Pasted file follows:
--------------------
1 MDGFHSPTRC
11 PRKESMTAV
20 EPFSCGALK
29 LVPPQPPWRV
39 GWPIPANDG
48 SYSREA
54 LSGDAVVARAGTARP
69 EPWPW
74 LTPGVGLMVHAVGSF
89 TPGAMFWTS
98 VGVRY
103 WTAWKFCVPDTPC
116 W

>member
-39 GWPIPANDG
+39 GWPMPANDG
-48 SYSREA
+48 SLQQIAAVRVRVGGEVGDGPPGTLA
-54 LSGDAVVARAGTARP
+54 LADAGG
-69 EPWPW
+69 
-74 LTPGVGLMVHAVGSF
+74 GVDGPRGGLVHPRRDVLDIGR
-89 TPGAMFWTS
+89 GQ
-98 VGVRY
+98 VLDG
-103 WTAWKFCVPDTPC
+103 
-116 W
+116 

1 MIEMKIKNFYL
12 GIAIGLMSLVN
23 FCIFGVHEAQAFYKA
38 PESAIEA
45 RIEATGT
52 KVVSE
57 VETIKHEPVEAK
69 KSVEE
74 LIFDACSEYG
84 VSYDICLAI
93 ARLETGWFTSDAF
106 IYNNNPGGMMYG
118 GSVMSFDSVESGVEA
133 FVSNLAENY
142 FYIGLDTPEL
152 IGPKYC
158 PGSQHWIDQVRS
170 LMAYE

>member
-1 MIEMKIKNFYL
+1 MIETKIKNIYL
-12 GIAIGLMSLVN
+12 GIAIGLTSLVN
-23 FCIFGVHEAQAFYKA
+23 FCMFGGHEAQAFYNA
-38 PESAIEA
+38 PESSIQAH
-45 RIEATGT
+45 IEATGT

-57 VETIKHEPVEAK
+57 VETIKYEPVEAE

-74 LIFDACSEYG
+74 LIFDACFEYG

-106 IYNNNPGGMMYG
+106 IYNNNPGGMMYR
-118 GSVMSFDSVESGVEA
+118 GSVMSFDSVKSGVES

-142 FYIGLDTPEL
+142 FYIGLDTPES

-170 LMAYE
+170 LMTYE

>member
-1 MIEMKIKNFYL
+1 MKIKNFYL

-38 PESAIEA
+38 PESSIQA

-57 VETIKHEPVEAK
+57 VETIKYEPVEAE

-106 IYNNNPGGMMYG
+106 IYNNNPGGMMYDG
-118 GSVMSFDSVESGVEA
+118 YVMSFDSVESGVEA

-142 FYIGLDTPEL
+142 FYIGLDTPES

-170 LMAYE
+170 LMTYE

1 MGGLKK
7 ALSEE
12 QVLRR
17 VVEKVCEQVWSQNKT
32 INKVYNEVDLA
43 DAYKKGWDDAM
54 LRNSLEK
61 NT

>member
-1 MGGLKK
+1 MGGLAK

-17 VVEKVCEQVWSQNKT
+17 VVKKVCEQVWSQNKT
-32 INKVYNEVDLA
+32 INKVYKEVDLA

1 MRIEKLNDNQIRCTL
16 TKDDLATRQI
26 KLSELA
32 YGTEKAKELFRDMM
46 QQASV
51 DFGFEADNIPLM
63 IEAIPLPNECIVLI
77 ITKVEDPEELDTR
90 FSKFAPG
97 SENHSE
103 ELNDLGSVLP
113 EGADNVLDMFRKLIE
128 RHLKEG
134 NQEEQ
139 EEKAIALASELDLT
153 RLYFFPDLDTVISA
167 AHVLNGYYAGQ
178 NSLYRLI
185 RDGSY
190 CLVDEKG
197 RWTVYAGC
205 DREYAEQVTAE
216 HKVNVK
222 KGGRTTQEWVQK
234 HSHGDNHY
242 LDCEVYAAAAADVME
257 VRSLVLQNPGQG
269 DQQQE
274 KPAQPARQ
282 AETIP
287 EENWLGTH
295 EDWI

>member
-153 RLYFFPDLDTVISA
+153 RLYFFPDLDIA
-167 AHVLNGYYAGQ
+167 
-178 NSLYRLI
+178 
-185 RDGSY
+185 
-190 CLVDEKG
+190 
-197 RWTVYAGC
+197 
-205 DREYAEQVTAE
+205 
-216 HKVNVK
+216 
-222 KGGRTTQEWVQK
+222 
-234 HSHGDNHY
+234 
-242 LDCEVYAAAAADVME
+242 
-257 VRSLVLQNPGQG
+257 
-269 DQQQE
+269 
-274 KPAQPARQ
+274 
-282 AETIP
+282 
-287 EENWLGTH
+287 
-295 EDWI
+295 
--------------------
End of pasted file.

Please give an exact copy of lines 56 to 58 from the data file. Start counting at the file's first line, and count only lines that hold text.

-23 FCIFGVHEAQAFYKA
+23 FCMFGGHEAQAFYNA
-38 PESAIEA